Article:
The groundwork was laid during the last few months with the creation of an unofficial panel intended to study the issue. Then, lawmakers heard from various stakeholders in October regarding various pertinent components of any future gaming legislation: tax rates, integrity monitoring and mobile wagering among them.
The most recent development in Kentucky is particularly interesting. State Attorney General Andy Beshear, publicly threw his support behind the idea of legislators passing an expansive gaming bill in 2019 that would encompass not just sports betting, but daily fantasy sports, casinos and online poker as well. The impetus for Beshear’s stance is relatively straightforward — much-needed revenue for the state coffers, including an estimated $30 million annually from sports betting that would help fully fund the state’s pension systems.
The Show Me State seems intent on showing it can get comprehensive sports betting legislation passed in 2019. But what form that will take is still very much in the air, considering there are two slightly different pre-filed bills.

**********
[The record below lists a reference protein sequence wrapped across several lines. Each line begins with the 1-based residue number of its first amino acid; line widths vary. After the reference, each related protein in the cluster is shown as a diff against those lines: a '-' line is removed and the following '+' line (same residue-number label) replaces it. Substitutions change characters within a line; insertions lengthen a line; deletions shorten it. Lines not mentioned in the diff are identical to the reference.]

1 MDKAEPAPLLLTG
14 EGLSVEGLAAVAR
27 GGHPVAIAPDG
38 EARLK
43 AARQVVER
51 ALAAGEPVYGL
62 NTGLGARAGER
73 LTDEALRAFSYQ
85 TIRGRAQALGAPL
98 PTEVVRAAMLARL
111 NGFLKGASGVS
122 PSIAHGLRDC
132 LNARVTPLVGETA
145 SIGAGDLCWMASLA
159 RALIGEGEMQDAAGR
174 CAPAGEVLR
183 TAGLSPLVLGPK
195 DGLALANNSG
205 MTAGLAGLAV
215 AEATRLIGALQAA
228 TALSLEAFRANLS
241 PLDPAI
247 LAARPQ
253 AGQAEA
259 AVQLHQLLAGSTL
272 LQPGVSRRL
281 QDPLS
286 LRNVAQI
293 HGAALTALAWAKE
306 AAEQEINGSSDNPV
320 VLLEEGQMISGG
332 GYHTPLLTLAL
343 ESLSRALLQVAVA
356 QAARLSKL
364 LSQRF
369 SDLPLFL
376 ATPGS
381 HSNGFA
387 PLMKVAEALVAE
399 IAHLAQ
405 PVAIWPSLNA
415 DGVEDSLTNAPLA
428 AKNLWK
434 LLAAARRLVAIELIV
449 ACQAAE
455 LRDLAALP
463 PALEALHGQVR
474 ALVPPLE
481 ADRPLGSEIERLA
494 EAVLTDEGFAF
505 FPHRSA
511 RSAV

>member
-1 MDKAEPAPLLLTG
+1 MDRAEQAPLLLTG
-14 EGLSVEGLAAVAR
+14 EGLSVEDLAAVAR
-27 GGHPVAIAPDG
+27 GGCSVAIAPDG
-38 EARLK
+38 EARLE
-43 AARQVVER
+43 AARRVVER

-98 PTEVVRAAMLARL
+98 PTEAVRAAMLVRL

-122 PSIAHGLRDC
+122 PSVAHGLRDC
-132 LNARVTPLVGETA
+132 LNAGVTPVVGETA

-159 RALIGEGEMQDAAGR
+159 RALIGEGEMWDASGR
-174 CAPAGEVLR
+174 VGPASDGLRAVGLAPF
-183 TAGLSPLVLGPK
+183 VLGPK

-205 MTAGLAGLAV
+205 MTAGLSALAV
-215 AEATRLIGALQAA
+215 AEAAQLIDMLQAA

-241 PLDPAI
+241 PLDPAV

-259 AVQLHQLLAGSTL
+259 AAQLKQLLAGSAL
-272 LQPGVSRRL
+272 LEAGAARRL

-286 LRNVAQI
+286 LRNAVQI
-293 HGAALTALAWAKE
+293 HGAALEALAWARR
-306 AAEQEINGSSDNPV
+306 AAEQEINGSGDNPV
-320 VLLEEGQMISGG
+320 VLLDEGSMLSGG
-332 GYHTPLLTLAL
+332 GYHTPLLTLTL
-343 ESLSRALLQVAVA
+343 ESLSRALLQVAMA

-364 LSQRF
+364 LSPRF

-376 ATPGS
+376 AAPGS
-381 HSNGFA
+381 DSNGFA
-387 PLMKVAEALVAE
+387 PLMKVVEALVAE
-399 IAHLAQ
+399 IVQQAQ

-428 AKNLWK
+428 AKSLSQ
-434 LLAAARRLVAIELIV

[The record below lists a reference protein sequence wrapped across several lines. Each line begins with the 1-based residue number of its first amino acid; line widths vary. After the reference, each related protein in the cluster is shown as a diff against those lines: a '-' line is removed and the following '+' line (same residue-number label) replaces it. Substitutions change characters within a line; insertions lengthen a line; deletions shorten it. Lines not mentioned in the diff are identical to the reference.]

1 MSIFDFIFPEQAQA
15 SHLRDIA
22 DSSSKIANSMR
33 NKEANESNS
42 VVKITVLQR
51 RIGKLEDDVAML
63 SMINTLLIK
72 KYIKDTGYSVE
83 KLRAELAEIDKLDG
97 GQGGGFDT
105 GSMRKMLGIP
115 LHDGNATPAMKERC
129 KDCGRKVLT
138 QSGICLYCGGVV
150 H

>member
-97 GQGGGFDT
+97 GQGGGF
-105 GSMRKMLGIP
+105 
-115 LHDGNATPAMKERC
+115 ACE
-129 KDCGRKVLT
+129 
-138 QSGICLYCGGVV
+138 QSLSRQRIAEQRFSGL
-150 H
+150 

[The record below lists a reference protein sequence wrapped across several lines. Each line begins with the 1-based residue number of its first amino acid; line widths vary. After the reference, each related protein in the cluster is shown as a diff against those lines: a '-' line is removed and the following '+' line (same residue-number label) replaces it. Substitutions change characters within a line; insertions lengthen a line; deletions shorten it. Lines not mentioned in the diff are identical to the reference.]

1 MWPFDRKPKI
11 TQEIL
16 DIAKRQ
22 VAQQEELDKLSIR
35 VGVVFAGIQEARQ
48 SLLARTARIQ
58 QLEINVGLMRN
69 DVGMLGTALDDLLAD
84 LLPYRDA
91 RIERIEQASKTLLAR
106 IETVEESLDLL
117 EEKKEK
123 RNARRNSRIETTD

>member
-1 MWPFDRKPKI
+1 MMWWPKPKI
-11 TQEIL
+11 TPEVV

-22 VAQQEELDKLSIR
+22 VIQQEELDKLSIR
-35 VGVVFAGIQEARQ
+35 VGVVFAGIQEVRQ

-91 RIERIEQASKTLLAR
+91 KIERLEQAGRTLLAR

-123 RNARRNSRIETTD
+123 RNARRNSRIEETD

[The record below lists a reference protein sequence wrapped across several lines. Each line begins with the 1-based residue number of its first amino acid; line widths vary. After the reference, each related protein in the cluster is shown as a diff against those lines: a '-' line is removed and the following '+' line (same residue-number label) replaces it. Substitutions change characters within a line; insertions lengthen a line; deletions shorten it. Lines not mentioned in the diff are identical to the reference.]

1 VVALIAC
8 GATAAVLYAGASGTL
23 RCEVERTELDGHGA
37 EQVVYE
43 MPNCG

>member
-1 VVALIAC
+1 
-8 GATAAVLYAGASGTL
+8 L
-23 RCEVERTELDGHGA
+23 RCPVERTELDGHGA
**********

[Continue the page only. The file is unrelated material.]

Sen. Denny Hoskins’ (R-MO) piece of proposed legislation, SB 44, includes a 1 percent royalty or integrity fee, but with half of it earmarked toward an Entertainment Facilities Infrastructure Fund that would be used for the upkeep of sports or cultural facilities within Missouri. The bill sets a tax on adjusted sports betting gross revenue at 6.25 percent. A $5,000 annual administrative fee and $10,000 “reinvestigation fee” that sounds more ominous than intended would also apply. The latter would go into a fund that would eventually mature every fifth year when the licensee is re-vetted.
Then, Representative Cody Smith stepped into the picture with his pre-filed bill, HB 119, in early December.
Smith’s bill does include a 1 percent integrity fee, although there’s a tweak with that aspect in his legislation as well — 75 percent is paid to registered professional sports leagues, while 25 percent would be paid to the NCAA on wagers that involve major college teams. The bill would include a $10,000 application fee and $5,000 annual renewal fee for “interactive gaming licenses,” aka on-site mobile wagering. Traditional brick-and-mortar licenses would also be subject to a $10,000 application fee.
Notably, under the terms of Smith’s proposal, gaming operators would be required to use official data from the sports leagues if the ”sports governing bodies” informed the operators they wanted them to do so — a veritable slam dunk.